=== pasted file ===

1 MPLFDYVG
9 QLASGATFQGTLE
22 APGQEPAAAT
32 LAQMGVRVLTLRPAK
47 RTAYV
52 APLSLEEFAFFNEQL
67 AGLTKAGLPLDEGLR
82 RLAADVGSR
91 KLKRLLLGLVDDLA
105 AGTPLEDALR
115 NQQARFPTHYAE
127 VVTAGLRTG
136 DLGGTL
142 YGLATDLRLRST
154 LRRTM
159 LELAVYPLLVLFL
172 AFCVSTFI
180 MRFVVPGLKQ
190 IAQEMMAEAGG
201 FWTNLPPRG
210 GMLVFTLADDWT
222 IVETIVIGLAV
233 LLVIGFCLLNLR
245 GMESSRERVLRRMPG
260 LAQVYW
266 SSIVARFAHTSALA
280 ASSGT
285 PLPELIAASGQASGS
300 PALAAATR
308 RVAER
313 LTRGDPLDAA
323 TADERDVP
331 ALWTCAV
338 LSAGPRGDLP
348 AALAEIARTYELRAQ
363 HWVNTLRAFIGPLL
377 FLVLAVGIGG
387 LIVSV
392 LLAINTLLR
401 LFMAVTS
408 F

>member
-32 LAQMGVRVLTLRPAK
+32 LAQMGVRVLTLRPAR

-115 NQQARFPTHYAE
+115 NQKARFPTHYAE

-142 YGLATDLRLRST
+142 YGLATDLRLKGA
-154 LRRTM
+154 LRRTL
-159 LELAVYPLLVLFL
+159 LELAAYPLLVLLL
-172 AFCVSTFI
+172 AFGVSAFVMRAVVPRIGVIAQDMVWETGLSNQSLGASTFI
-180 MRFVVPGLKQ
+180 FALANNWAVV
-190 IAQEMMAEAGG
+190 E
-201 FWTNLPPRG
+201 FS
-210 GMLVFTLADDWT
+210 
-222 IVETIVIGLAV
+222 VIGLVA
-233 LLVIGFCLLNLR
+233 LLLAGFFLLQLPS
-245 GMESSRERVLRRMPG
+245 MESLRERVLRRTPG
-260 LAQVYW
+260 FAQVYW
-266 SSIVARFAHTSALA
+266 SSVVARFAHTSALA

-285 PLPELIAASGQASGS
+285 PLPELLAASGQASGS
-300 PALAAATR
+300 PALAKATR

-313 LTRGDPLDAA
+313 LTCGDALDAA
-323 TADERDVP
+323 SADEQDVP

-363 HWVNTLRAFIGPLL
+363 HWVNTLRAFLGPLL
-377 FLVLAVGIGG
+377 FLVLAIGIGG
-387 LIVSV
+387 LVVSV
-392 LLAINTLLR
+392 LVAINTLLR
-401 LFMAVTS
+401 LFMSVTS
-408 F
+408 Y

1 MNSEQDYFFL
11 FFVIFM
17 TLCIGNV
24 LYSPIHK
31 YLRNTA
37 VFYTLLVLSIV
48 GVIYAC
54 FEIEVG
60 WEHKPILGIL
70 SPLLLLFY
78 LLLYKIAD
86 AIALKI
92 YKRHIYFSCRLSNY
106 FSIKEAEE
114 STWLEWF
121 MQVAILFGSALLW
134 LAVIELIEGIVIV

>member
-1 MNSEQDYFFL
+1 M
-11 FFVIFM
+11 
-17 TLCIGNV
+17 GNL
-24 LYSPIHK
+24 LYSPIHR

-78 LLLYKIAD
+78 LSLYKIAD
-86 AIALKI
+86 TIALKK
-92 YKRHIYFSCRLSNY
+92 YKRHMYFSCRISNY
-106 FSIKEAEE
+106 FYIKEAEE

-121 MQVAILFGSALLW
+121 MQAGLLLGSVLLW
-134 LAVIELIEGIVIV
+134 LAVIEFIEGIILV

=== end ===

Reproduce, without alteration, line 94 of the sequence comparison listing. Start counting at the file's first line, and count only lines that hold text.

11 FFVIFM